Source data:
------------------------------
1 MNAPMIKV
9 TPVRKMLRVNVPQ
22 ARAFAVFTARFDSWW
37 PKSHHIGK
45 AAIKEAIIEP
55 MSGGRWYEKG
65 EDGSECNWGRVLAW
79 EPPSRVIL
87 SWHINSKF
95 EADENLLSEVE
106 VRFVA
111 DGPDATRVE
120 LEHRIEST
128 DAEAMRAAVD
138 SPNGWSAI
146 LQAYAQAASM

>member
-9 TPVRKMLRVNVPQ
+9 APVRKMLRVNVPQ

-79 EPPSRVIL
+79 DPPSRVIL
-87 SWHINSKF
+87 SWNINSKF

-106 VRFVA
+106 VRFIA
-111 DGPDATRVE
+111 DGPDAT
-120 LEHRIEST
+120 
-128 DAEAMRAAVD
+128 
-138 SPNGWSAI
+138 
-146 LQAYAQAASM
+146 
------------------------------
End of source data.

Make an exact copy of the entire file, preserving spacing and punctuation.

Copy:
1 MNAPMIKV
9 TPVRKMLRVNVPQ
22 ARAFAVFTARFDSWW
37 PKSHHIGK
45 AAIKEAIIEP
55 MSGGRWYEKG
65 EDGSECNWGRVLAW
79 EPPSRVIL
87 SWHINSKF
95 EADENLLSEVE
106 VRFVA
111 DGPDATRVE
120 LEHRIEST
128 DAEAMRAAVD
138 SPNGWSAI
146 LQAYAQAASM

>member
-9 TPVRKMLRVNVPQ
+9 APVRKMLRVNVPQ

-79 EPPSRVIL
+79 DPPSRVIL
-87 SWHINSKF
+87 SWNINSKF

-106 VRFVA
+106 VRFIA
-111 DGPDATRVE
+111 DGPDAT
-120 LEHRIEST
+120 
-128 DAEAMRAAVD
+128 
-138 SPNGWSAI
+138 
-146 LQAYAQAASM
+146 